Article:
Grousewing sedge

Trout & Salmon (UK) - - First Cast - By Craig Ma­cadam, co­or­di­na­tor of the River­fly Record­ing Scheme.

Of all the adult cad­dis­flies the Grousewing sedge (Mystacides longi­cor­nis) is per­haps the eas­i­est to iden­tify. These small in­sects have long slen­der yel­low­ish-brown wings, punc­tu­ated by three darker bands which, as its com­mon name sug­gests, re­sem­bles a grouse feather. This cad­dis­fly is found in all types of still­wa­ters, in­clud­ing lakes and ponds, as well as canals and slowflow­ing rivers. The lar­vae have par­tic­u­larly long hind legs, which they use for crawl­ing in mud and sand on the bed or climb­ing among sub­merged veg­e­ta­tion. The Grousewing is one of the brown sil­ver­horn sedges, so called be­cause of their long white an­ten­nae, which ex­tend to two and three times the length of their body. They also have dis­tinc­tive large red eyes, which make them un­mis­tak­able as they rest on bank­side veg­e­ta­tion. Grousewing lar­vae cre­ate a long slen­der, slightly curved case from sand grains, oc­ca­sion­ally in­ter­spersed with bits of veg­e­ta­tion. Most cad­dis make a new case at each of their five moults but in­stead, the Grousewing merely adds an ex­ten­sion to its ex­ist­ing case. This re­sults in the case ta­per­ing to­wards the rear. The adults emerge from the wa­ter sur­face dur­ing late af­ter­noon and early evening, some­times in huge num­bers. These dense hatches can be spec­tac­u­lar with the air filled with danc­ing sedges. Dur­ing the day they avoid the heat of the sun by rest­ing in bank­side veg­e­ta­tion, wait­ing un­til cooler con­di­tions to restart their mat­ing swarms. The males sweep back and forth over the sur­face of the wa­ter and the fe­male en­ters the swarm where she is grabbed by a male and mat­ing fol­lows. Once mated the fe­male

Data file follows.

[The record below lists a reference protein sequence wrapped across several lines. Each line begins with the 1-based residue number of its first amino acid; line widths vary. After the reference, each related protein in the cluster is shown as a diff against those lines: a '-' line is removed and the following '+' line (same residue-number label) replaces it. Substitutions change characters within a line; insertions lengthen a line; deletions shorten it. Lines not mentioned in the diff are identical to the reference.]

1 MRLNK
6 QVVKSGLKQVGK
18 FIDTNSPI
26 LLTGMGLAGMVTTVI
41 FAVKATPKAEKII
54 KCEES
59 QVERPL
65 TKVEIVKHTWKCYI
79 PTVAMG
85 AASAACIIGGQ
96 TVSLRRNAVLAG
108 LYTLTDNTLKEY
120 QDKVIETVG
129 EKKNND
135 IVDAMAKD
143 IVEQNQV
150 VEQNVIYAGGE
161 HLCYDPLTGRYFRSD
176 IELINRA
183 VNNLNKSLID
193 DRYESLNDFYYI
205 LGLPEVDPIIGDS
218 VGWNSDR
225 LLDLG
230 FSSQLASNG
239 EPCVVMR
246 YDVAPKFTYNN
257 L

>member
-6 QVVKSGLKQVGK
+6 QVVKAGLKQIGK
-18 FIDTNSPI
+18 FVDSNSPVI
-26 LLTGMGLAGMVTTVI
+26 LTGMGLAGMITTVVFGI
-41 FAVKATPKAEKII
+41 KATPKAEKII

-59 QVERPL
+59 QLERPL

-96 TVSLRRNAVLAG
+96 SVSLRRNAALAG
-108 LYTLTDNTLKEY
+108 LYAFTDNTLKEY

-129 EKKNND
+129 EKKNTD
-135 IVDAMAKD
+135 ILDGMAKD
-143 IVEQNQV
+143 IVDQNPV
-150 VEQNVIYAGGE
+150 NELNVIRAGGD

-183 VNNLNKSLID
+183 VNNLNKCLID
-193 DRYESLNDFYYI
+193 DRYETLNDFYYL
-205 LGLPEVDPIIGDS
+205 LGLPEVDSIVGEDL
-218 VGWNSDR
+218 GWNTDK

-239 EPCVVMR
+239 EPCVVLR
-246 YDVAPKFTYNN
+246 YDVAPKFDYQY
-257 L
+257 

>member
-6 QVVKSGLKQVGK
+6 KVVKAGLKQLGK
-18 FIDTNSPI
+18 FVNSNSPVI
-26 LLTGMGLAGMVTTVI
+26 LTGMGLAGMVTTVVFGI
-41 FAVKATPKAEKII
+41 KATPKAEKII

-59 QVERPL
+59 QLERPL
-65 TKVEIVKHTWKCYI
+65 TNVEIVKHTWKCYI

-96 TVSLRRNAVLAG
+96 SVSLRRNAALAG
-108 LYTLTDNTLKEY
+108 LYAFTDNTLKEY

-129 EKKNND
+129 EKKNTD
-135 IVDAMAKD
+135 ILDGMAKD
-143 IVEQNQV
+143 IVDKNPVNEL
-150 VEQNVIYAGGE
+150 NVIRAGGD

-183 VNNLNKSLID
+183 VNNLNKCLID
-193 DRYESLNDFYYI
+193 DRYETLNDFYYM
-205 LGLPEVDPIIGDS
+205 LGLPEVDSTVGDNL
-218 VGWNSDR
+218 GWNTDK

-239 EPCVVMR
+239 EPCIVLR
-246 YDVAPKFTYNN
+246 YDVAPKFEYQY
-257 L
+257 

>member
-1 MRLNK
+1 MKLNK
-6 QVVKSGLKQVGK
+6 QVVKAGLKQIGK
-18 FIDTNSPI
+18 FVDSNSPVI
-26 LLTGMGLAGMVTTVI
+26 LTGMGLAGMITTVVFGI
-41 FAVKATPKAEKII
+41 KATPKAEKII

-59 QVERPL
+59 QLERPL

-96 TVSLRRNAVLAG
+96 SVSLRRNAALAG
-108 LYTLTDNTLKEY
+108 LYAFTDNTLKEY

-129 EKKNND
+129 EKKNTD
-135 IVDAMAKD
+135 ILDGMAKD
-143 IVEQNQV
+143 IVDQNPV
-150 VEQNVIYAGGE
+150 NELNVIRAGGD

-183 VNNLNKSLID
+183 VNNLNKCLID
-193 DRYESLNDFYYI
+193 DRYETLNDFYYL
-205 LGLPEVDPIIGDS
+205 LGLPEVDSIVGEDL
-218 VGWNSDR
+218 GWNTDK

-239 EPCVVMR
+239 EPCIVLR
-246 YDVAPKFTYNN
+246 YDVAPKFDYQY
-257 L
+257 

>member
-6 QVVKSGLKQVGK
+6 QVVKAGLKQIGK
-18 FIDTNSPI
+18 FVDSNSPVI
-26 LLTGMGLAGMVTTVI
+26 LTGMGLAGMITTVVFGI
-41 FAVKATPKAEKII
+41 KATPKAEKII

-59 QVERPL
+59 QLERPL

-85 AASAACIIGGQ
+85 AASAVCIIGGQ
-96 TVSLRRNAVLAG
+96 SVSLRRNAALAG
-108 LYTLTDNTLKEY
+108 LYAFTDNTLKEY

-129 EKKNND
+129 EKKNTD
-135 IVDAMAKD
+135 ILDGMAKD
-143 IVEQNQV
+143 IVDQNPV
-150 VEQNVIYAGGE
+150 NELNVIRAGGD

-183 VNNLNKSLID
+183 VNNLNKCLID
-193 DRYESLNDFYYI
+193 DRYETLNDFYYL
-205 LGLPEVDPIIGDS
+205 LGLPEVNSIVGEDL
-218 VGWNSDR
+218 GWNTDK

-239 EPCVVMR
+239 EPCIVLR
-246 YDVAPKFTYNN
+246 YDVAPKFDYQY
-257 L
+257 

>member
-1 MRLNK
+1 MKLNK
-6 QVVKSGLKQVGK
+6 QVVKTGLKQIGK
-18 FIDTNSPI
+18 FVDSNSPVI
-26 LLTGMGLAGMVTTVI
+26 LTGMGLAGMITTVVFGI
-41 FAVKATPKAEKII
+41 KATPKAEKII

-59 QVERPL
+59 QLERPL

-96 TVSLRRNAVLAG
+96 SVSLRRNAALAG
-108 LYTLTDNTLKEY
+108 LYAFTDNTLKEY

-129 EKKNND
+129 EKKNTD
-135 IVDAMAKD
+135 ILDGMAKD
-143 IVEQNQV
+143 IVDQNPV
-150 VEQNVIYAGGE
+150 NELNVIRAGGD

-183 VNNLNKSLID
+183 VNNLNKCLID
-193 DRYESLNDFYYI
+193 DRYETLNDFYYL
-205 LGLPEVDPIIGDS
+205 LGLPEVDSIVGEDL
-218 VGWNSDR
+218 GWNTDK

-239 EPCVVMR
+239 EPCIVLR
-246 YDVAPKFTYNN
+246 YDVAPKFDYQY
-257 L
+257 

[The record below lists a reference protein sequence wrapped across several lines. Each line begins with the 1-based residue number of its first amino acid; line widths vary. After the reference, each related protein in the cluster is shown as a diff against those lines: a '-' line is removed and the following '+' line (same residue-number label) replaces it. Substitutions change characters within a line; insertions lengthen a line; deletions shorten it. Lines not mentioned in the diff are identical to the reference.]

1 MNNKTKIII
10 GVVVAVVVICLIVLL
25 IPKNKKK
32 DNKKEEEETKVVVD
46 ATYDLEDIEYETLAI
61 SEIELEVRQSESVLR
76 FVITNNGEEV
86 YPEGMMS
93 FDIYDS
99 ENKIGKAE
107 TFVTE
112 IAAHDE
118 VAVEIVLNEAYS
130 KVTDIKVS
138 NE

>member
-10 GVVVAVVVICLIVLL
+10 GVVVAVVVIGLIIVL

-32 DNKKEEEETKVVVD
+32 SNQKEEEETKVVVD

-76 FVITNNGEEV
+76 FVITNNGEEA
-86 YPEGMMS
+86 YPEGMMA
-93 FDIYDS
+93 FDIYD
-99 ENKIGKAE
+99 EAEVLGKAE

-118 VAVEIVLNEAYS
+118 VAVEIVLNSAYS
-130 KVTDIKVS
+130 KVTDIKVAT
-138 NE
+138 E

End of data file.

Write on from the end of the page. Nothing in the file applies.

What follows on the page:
Long white an­ten­nae and banded wings.

will re­turn to lay her eggs by dip­ping the end of her body in the wa­ter while skim­ming low across the sur­face.

Did you know?

The Grousewing is found through­out the coun­try from Orkney to Corn­wall.

Body: 6-9mm. Wing: 7-10mm. Flight pe­riod: June to Septem­ber. Hatches: late af­ter­noon and evening.

Newspapers in English

Newspapers from UK

© PressReader. All rights reserved.